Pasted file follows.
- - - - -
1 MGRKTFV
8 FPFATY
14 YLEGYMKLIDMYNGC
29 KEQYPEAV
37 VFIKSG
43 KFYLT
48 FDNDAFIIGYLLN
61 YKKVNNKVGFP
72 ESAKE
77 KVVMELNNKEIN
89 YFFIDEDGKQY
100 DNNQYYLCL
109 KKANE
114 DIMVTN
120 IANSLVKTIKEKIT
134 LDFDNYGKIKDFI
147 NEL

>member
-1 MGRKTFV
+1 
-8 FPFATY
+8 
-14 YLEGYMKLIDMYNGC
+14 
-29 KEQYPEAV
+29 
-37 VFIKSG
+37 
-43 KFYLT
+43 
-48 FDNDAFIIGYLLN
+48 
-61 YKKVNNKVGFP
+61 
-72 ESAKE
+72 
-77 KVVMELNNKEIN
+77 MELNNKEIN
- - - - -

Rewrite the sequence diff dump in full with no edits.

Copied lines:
1 MGRKTFV
8 FPFATY
14 YLEGYMKLIDMYNGC
29 KEQYPEAV
37 VFIKSG
43 KFYLT
48 FDNDAFIIGYLLN
61 YKKVNNKVGFP
72 ESAKE
77 KVVMELNNKEIN
89 YFFIDEDGKQY
100 DNNQYYLCL
109 KKANE
114 DIMVTN
120 IANSLVKTIKEKIT
134 LDFDNYGKIKDFI
147 NEL

>member
-1 MGRKTFV
+1 
-8 FPFATY
+8 
-14 YLEGYMKLIDMYNGC
+14 
-29 KEQYPEAV
+29 
-37 VFIKSG
+37 
-43 KFYLT
+43 
-48 FDNDAFIIGYLLN
+48 
-61 YKKVNNKVGFP
+61 
-72 ESAKE
+72 
-77 KVVMELNNKEIN
+77 MELNNKEIN